Plastid evolution: gene transfer and the maintenance of 'stolen' organelles
© Kim and Archibald; licensee BioMed Central Ltd. 2010
Received: 17 May 2010
Accepted: 03 June 2010
Published: 10 June 2010
Many heterotrophic organisms sequester plastids from prey algae and temporarily utilize their photosynthetic capacity. A recent article in BMC Genomics reveals that the dinoflagellate Dinophysis acuminata has acquired photosynthesis-related genes by horizontal gene transfer, which might explain its ability to retain 'stolen' plastids for extended periods of time.
See research article http://www.biomedcentral.com/1471-2164/11/366
The evolution of plastids - the light-gathering organelles of eukaryotic algae and plants - was a pivotal event in eukaryotic evolution. A number of eukaryotic lineages have acquired photosynthesis directly from cyanobacteria (that is, primary endosymbiosis) or indirectly via secondary or even tertiary endosymbiotic events involving eukaryotes in the role of both host and endosymbiont . The dinoflagellates, a phylum of unicellular eukaryotes containing both photosynthetic and heterotrophic members, are the undisputed champions of plastid acquisition, having obtained plastids from phylogenetically diverse algal groups. Using the latest transcriptome sequencing technologies, Wisecaver and Hackett , in a paper recently published in BMC Genomics, provide fascinating insight into the genetics and cell biology of the dinoflagellate Dinophysis acuminata, an organism whose 'stolen' plastids appear to be serviced by nucleus-encoded proteins of diverse evolutionary origins.
Acquired phototrophy in dinoflagellates
Retention time of transient plastids in dinoflagellates under laboratory conditions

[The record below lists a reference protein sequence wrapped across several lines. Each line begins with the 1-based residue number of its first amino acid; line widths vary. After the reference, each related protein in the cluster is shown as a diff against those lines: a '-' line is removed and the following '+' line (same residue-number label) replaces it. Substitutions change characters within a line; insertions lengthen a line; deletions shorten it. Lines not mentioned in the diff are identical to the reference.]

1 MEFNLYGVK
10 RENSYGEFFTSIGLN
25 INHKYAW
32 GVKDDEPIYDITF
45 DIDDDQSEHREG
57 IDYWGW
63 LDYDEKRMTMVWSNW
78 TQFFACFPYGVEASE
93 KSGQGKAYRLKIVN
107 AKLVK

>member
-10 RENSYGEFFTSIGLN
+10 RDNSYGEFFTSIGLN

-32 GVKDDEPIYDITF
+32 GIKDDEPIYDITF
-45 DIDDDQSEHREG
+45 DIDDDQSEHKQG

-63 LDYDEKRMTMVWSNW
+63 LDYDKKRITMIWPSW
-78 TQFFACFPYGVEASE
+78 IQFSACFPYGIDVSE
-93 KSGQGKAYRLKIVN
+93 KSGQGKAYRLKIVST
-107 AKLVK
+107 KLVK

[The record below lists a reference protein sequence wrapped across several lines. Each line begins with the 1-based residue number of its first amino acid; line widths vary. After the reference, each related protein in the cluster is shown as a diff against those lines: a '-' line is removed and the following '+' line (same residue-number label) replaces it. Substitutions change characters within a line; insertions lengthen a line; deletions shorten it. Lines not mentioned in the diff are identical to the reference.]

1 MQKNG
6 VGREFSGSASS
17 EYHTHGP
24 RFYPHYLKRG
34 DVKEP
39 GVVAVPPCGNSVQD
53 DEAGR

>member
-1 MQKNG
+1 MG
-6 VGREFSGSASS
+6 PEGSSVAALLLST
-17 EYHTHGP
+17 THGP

Source of transient plastids
Around 2 months
At least 40 days
Chroomonas sp. (cryptophyte)
At least 10 days
Rhodomonas salina (cryptophyte)
Rhodomonas sp. (cryptophyte)
At least 9 days2
Phaeocystis antarctica (haptophyte)
Plastids in Dinophysis
The dinoflagellate genus Dinophysis is broadly distributed in the ocean and currently includes over 100 species, some of which pose major economic and health concerns as agents of diarrhetic shellfish poisoning. Dinophysis is well known for its ability to sequester and utilize functional plastids of cryptophyte and, less commonly, haptophyte origins . Curiously, strains of Dinophysis appear incapable of harvesting plastids directly from the algal cells; they acquire them indirectly by engulfing the ciliate Myrionecta rubra, a heterotroph that itself feeds on cryptophytes belonging to the Teleaulax/Geminigera clade . In M. rubra, the cryptophyte-derived plastids exist as chloroplast (plastid)-mitochondrial complexes (CMCs), and one or more cryptophyte nuclei are retained separately from the CMCs in the ciliate host cytoplasm . In contrast, cryptophyte-derived plastids of Dinophysis are bounded by two membranes and are devoid of nucleomorphs and mitochondria .
Whether or not the plastids of Dinophysis are permanent or transient has been the subject of much debate. Recent molecular data and culture experiments support the idea that Dinophysis plastids are most likely to be transient and need to be periodically 'replaced' by re-uptake of photosynthetic M. rubra [8, 10]. However, differences in the ultrastructure of Dinophysis plastids and those of free-living cryptophyte cells suggest to some researchers that Dinophysis consumes M. rubra not to replace its plastids, but rather to obtain growth factors and other essential compounds .